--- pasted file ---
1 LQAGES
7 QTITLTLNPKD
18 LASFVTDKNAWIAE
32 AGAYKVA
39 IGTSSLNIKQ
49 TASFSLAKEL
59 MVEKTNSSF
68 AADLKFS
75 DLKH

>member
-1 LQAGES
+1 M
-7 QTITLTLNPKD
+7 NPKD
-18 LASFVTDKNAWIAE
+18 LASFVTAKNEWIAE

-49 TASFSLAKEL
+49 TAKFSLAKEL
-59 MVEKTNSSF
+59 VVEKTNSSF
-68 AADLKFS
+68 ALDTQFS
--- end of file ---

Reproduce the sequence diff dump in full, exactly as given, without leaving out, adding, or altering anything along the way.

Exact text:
1 LQAGES
7 QTITLTLNPKD
18 LASFVTDKNAWIAE
32 AGAYKVA
39 IGTSSLNIKQ
49 TASFSLAKEL
59 MVEKTNSSF
68 AADLKFS
75 DLKH

>member
-1 LQAGES
+1 M
-7 QTITLTLNPKD
+7 NPKD
-18 LASFVTDKNAWIAE
+18 LASFVTAKNEWIAE

-49 TASFSLAKEL
+49 TAKFSLAKEL
-59 MVEKTNSSF
+59 VVEKTNSSF
-68 AADLKFS
+68 ALDTQFS